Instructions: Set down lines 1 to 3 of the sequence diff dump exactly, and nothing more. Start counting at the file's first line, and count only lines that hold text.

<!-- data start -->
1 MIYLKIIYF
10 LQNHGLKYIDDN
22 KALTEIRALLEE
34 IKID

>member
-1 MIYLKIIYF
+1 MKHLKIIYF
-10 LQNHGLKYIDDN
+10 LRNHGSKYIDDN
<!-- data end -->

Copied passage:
1 MIYLKIIYF
10 LQNHGLKYIDDN
22 KALTEIRALLEE